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''Trash travels: from our hands to the sea, around the globe, and through time''

This is the title of the Report released by the US-based Ocean Conservancy containing the results of
the 2009 International Coastal Cleanup campaign. The report of this activity, which HELMEPA
coordinates every year in Greece, provides the only global snapshot of the marine litter problem.

In total, 500,000 volunteers in 108 countries around the world collected 3.4 million kg of litter from
23,861 km of beaches as well as lake and river shores. It is worth noting that:

• 60% of litter items collected during voluntary cleanups were non-reusable, such as plastic
bottles and cups.
• 336 marine animals, including 138 birds, were found trapped in marine litter, mainly fishing line
and nets. 120 of these were still alive and were released by the volunteers.
• Half a million plates, forks, knives and spoons - enough to provide a complete set of
dinnerware to over 100,000 people, were disposed of on beaches.
• Volunteers found 58,881 bottles of oil/lube, which is the amount that would be used to change
the oil in nearly 12,000 mid-sized cars.

Oceans play an important role for the health of the entire planet - including ours. Irrespective of how
close to the coast we live, we are all connected to the oceans and every thing we need is connected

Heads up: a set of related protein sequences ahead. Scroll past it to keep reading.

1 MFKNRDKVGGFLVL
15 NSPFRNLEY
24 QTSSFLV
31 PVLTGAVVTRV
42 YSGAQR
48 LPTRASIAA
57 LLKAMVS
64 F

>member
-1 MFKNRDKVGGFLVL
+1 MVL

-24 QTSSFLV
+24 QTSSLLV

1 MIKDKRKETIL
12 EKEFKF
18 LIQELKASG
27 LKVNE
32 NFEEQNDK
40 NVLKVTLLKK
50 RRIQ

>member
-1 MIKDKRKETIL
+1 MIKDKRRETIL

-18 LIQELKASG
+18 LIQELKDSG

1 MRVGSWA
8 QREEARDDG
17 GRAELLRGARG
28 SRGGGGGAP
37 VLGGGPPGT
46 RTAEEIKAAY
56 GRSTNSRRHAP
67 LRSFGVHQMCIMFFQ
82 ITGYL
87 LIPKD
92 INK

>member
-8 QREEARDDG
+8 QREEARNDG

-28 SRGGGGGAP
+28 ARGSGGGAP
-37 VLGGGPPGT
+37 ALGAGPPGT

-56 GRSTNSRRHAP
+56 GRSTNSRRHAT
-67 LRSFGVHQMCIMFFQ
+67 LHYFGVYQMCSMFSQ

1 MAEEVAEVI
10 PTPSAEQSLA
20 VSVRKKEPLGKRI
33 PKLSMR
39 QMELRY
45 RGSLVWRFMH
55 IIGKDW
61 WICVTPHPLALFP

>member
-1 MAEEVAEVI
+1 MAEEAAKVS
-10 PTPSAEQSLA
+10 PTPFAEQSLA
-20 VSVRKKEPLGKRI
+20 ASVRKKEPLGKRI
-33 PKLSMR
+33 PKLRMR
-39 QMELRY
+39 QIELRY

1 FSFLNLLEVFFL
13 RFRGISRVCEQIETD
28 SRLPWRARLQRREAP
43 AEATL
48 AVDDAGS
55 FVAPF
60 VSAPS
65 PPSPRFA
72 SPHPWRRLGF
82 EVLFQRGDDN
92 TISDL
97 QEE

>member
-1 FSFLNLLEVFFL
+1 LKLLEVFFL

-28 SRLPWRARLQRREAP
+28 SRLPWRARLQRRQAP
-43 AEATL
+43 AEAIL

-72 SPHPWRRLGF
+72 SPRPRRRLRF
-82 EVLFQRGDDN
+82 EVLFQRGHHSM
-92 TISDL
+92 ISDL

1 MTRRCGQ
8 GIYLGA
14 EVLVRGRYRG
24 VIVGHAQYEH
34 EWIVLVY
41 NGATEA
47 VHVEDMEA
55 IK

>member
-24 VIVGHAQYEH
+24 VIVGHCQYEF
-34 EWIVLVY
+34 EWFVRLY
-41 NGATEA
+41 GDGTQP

to them - from the air we breathe to the food we consume.

Marine litter is one of the most widespread pollution problems, with plastics constituting three
quarters of total litter items floating on the ocean surface and travelling long distances over many
years. Even when these break down to smaller particles, plastics in the marine environment have
impacts on ecosystems, wildlife and coastal economies. The increase of litter in the oceans
worldwide constitutes a worrying trend: beaches are covered with cigarette ends, sea turtles mistake
plastic bags for food while fish and other marine species get entangled and die in discarded fishing

It is time to stop using our seas as garbage dumps, to change our mentality and readjust our relation
with the seas and the entire planet. Let’s start systematically recycling and throwing our litter only in
waste bins.

We may become part of the solution to this problem by participating in voluntary coastal cleanups,
informing people around us and help towards the awakening of the local community in which we

This year, the International Coastal Cleanup Day is on Saturday 25 September and HELMEPA in
cooperation with Ocean Conservancy will coordinate for yet another year this initiative in Greece,
mobilizing volunteers, children and adults, throughout the country. But we don't have to wait till
September to show our sensitization. Let's start from now with the motto: "no plastics, no
garbage in our seas and on the beaches!!"